From acclaimed director Luc Besson comes the hard-hitting, action-packed thriller, 'Leon'. Gary Oldman plays a corrupt government official whose maniacal greed leads to murder on the streets of New York. A deadly game of cat and mouse ensues when he crosses paths with a lone hit-man named Leon (Jean Reno). Caught in the middle is an orphaned 12-year-old girl (Natalie Portman), who can't forgive or forget the man who killed her family.
A strange, violent and haunting film
- Leon review by RP
A strange and haunting film set against a background of violence. Leon (played by Jean Reno) is a hit man. When a neighbouring family is killed by a corrupt cop (well, DEA agent + colleagues) played by a scary and over-the-top Gary Oldman, Leon looks after the only survivor, Mathilda (a remarkable performance from a then 12 year old Natalie Portman). She wants to get revenge on the killers and persuades Leon to teach her his trade. When she confronts the baddies she is easily taken, Leon comes to the rescue, kills all before him – then takes his own life along with the boss baddie. Err, that's it. But what makes the film is the characterisation, and the changing of Leon from a lone emotional cripple to someone who takes on the responsibility of a young girl and begins to care. And caring can be dangerous when you're a hit man. Highly recommended. 5/5 stars.
6 out of 8 members found this review helpful.
Well crafted. Excellent.
- Leon review by CP Customer
The other review is a spoiler: please delete it.
Natalie Portman's performance is brilliant, her character is endearing. Jean Russo and Gary Oldman also portray their roles well. But it is the direction, photography of New York and the soundtrack that makes this film one of my favourites. It is violent, and a little over the top at times, but on balance a lovable film, about people trying to get on in the Big Apple.
1 out of 2 members found this review helpful.
- Leon review by ng
Well worth seeing as the acting and filming come from the top draw . Am I allowed to say I enjoyed the violence ?
4 not 5 stars, as on reflection the story line has more holes than a sieve !
This is the first time I had seen the film in HD and the mastering process has worked very well indeed. A beautiful piece of telecine to do justice to one of the best of the '90s hitman genre.
0 out of 0 members found this review helpful.
A fantastic film with Gary Oldman creating one of the greatest villains in cinema history
- Leon review by TB
Luc Besson ventured out of his native France to New York City for this amazing tour de force film (although amusingly the vast majority of the interior scenes were shit in France.)
Jean Reno plays Leon, a hitman who despite his incredible lethality, is also in many ways a childlike character. Natalie Portman, in he debut here, plays Mathildè, a girl who watches her parents be brutally slain and then take solace with Leon. From there, she asks him to train her as a killer to avenge her brother's murder.
But this film belongs to Gary Oldman. He is quite literally... something else. He is a total, complete and utter psychopath, his skin crawling with violence and electricity. And I loved every second watching him on the screen. As much as he is used absolutely perfectly, as in not too much, I just wanted to spend the whole film watching him. One fun fact, regarding his infamous "EVERYONE!" scream is that this was totally improvised. Oldman randomly just decided to shout it at his henchmen, hence the shock. In that moment, a cinematic legend was cemented.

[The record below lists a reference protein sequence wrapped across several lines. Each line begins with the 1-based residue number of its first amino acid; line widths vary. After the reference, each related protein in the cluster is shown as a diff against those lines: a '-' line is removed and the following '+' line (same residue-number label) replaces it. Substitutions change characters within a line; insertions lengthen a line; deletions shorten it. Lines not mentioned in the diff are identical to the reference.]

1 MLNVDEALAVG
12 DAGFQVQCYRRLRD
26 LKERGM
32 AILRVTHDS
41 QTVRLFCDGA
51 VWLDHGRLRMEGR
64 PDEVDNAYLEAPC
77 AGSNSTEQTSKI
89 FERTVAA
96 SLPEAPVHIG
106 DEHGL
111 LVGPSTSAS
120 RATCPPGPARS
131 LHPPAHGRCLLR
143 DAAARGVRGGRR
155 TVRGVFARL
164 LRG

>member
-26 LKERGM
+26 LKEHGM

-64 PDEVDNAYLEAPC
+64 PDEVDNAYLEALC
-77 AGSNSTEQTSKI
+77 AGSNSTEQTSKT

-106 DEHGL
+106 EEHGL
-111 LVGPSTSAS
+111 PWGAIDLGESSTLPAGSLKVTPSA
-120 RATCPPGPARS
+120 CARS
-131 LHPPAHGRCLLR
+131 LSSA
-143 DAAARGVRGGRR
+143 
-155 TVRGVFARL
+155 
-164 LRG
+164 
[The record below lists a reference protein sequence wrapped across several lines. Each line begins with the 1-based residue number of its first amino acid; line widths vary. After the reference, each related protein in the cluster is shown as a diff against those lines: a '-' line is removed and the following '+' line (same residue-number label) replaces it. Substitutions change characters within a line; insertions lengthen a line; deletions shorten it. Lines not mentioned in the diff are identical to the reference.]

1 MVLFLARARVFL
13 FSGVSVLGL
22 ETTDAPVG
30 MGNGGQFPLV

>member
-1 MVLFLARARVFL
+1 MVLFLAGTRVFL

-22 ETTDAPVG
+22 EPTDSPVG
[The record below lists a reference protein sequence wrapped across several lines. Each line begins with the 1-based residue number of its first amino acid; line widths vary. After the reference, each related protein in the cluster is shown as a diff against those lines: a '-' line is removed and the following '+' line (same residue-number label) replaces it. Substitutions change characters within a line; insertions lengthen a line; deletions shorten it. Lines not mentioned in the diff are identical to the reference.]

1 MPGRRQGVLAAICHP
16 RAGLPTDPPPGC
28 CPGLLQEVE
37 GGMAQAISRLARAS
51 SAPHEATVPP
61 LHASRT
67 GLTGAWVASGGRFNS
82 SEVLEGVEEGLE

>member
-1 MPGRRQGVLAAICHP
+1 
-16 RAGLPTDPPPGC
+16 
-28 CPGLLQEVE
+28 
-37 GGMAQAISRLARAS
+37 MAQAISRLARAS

A brilliant film and perfectly realised.
0 out of 0 members found this review helpful.
A Crime Thriller - Unsettling & Really Quite Brilliant
- Leon review by GI
This is considered one of Luc Besson's best films. It's an American set crime thriller with that gritty and realistic European arthouse style and vibe that makes it eminently watchable and original. In her first real role Natalie Portman is the 12 year old Mathilda whose family is massacred by a corrupt DEA agent, Stansfield (Gary Oldman), and his team. She seeks sanctuary with her strange neighbour, Léon, who just happens to be a highly skilled hitman. Under his tutelage she plots her revenge. The highlights of this film are Oldman as the psychopath agent Stansfield and Reno as the child like and emotionally stunted Léon. But, in the director's cut version, the relationship between Mathilda and Leon takes on a challenging slant and the awkward nature of it makes you perk up and take notice that this is more than a routine action thriller. Besson skirts a very fine line here but he does it skilfully and focuses the narrative on the relationship between Leon and Mathilda turning this film into something highly original and intriguing. It's a film of strange nuances from the opening sequence where Leon's skills take on an almost supernatural air to the various interactions with the main characters and these include the father/son dynamic between Leon and his boss, mafioso Tony (Danny Aiello), and the neurotic and evil force of Stansfield who corrupts all he encounters. Oldman really excels here and makes this psychopath a real force to be remembered. But it's in the beguiling play of father/daughter, mentor/pupil and finally lovers (?) of Leon and Mathilda that the film plays around with your feelings and leave you strangely unsettled but also satisfied.